“Ever the realist, he built his table for one” (Dwell, February 2010)
We are drawn to the clean, relaxed-looking simplicity of architectural spaces and interior designs as photographed in contemporary design magazines – but what would life really be like living in one of these pictures? Happy, exciting, or highly depressing?
“Eames, Aalto her most significant relationships were with dead designers.”
One anonymous blogger has sought to illuminate these scenes (or perhaps darken them). The resulting photo-documentation project shows the secret lives and hidden truths of postmodern hipsters living in modern spaces.
“He tried to focus on the novel, and not how much his bedroom reminded him of a plywood coffin.”
Unhappy Hipsters captions images from designer magazines in an attempt to capture the essence of the framed scenes and staged scenarios being depicted. There is dark yet still laugh-out-loud humor built into his brief statements about the situations.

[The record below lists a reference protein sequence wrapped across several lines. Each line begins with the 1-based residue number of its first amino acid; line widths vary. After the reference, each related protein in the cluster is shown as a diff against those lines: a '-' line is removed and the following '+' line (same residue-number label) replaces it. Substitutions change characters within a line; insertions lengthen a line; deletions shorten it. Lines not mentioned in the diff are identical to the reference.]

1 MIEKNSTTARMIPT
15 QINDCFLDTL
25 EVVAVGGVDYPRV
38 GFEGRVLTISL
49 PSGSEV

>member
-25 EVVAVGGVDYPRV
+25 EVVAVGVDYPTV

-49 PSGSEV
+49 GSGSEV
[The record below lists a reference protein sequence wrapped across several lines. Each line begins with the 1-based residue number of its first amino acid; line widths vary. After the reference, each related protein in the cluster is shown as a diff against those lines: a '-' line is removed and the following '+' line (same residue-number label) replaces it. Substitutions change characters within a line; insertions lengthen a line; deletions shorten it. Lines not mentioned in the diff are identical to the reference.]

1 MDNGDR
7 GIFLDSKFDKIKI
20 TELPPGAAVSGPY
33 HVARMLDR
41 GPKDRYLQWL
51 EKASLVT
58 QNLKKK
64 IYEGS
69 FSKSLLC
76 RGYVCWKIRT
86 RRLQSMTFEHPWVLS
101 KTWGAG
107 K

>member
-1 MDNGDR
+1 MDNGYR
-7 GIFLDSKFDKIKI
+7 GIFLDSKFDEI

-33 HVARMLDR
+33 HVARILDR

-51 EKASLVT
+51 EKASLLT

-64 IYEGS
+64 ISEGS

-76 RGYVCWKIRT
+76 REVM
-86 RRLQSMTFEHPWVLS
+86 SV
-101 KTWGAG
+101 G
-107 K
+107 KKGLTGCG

“In search of a less bleak playground, the toddler pedaled faster.”
Really, what does it say about us if we truly strip down our spaces and try to make them into controlled, museum-like rooms with highly selective works of art? Does that leave us any room for real self-expression, let alone play?
“He sipped his tepid coffee and pondered how to tell her that, in fact, the pants made the sack dress even less appealing.”
How quickly a designer catalog devolves when one catalogs the thoughts that might be going through the minds of the models in each image.
“Everyone always leaves.”
A few more greats:
“Explaining the creepy neighbor had become a rite of passage.”
“Joey wasn’t the only one exhausted by the slumpy leather sofa.”
“Nobody had the heart to tell her that organizing books by color was so 2004.”
“Looking back, it was clear that the judgy plants had crushed their intimacy.”